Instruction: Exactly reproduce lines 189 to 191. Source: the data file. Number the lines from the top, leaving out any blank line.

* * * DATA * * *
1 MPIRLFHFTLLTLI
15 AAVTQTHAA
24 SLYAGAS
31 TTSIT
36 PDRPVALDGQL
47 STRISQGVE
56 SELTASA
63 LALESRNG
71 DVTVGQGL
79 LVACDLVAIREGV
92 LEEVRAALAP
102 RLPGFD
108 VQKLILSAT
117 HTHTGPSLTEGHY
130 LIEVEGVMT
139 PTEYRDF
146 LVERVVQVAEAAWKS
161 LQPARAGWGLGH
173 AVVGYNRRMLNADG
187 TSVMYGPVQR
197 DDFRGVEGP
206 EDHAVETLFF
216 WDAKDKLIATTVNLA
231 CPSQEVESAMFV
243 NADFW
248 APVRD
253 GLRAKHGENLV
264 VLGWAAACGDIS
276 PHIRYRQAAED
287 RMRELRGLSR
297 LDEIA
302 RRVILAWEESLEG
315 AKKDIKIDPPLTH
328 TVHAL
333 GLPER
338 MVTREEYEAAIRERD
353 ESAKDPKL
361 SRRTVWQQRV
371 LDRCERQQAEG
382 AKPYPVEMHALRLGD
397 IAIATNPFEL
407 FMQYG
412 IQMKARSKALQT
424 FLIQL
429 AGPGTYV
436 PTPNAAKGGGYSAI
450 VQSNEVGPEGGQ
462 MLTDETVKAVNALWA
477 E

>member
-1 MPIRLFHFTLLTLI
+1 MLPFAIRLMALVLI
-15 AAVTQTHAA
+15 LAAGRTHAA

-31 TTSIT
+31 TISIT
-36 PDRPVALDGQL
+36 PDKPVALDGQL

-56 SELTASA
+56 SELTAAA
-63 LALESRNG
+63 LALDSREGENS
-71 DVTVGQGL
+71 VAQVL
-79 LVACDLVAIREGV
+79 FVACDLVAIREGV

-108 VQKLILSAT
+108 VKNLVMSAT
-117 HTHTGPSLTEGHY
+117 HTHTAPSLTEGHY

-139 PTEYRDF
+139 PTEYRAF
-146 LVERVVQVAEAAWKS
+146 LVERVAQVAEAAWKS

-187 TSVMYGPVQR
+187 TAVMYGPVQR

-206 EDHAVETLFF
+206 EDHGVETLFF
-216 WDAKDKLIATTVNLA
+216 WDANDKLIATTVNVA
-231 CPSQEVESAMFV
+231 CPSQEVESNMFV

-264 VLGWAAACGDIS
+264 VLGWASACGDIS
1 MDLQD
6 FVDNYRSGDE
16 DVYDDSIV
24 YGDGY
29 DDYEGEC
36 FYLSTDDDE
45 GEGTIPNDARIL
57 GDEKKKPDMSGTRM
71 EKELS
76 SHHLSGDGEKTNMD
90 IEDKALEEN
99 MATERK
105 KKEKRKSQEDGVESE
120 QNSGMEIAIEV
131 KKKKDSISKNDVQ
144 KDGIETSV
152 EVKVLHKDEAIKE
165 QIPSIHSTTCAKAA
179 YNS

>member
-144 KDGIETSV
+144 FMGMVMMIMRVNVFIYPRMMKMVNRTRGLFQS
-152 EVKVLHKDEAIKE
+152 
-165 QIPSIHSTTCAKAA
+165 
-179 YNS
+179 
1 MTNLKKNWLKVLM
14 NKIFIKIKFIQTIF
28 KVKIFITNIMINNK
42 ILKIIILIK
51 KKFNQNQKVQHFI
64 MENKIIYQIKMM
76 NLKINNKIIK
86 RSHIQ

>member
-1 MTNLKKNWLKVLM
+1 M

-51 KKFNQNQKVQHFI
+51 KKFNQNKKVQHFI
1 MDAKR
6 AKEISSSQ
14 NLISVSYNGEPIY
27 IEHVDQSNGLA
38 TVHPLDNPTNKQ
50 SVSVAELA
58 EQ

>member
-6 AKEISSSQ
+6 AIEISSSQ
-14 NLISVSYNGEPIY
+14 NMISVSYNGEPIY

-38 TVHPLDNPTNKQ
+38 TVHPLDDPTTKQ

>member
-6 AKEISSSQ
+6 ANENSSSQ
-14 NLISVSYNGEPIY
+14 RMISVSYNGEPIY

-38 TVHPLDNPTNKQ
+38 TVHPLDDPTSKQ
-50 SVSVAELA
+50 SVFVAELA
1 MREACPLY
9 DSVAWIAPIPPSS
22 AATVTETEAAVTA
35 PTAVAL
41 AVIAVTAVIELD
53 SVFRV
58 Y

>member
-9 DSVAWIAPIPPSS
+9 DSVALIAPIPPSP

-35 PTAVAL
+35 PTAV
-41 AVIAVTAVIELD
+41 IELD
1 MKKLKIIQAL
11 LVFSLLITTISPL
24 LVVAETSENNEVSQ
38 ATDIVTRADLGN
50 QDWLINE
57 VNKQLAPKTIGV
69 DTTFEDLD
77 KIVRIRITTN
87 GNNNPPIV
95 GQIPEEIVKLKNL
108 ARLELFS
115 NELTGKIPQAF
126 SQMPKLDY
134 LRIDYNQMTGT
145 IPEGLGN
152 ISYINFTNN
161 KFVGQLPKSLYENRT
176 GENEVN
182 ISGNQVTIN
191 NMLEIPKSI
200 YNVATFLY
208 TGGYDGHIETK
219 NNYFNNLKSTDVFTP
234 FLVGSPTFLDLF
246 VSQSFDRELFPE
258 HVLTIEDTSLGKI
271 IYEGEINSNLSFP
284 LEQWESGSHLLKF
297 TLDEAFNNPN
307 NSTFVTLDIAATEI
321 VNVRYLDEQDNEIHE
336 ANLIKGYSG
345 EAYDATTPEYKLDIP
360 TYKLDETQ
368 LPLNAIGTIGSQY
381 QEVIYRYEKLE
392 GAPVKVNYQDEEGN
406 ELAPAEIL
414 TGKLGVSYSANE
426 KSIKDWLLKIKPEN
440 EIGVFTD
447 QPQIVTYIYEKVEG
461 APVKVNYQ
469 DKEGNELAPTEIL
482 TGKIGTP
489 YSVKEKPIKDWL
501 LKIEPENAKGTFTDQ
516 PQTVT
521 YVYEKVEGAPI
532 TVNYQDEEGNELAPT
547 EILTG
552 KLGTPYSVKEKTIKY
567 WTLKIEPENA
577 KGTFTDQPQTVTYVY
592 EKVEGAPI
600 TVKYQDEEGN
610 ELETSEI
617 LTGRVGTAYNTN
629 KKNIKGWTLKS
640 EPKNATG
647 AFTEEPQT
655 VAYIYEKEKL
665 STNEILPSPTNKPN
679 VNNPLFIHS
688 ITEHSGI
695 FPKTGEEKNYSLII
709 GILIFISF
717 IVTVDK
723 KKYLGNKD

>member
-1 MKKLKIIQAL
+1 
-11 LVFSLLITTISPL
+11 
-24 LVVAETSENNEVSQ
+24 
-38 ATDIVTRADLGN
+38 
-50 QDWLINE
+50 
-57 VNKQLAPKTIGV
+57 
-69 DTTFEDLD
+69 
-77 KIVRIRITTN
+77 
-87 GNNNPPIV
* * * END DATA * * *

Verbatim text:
271 IYEGEINSNLSFP
284 LEQWESGSHLLKF
297 TLDEAFNNPN